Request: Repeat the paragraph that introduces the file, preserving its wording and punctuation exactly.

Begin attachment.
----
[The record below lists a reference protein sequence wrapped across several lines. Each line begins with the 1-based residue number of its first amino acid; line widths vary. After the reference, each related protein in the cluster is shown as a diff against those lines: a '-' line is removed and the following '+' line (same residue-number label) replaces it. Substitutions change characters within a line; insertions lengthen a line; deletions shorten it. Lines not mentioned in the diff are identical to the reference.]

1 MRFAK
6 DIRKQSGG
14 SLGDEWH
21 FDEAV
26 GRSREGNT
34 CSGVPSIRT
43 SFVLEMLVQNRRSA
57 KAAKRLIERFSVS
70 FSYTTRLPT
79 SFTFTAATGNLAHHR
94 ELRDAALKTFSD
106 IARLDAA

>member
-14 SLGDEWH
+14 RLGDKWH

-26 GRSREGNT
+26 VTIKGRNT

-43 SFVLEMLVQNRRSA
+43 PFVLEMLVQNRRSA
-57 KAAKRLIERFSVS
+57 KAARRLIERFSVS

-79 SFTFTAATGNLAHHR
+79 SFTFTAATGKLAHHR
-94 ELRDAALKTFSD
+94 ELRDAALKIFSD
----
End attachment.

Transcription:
[The record below lists a reference protein sequence wrapped across several lines. Each line begins with the 1-based residue number of its first amino acid; line widths vary. After the reference, each related protein in the cluster is shown as a diff against those lines: a '-' line is removed and the following '+' line (same residue-number label) replaces it. Substitutions change characters within a line; insertions lengthen a line; deletions shorten it. Lines not mentioned in the diff are identical to the reference.]